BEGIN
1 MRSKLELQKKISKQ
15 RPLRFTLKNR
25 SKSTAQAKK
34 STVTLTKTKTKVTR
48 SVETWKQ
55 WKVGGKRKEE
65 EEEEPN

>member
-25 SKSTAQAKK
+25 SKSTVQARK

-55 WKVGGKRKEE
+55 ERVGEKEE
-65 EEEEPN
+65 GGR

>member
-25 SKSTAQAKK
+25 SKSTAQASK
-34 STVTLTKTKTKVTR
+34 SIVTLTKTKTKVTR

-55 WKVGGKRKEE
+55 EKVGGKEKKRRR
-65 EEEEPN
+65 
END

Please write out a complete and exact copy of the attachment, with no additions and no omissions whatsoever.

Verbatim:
1 MRSKLELQKKISKQ
15 RPLRFTLKNR
25 SKSTAQAKK
34 STVTLTKTKTKVTR
48 SVETWKQ
55 WKVGGKRKEE
65 EEEEPN

>member
-25 SKSTAQAKK
+25 SKSTVQARK

-55 WKVGGKRKEE
+55 ERVGEKEE
-65 EEEEPN
+65 GGR

>member
-25 SKSTAQAKK
+25 SKSTAQASK
-34 STVTLTKTKTKVTR
+34 SIVTLTKTKTKVTR

-55 WKVGGKRKEE
+55 EKVGGKEKKRRR
-65 EEEEPN
+65 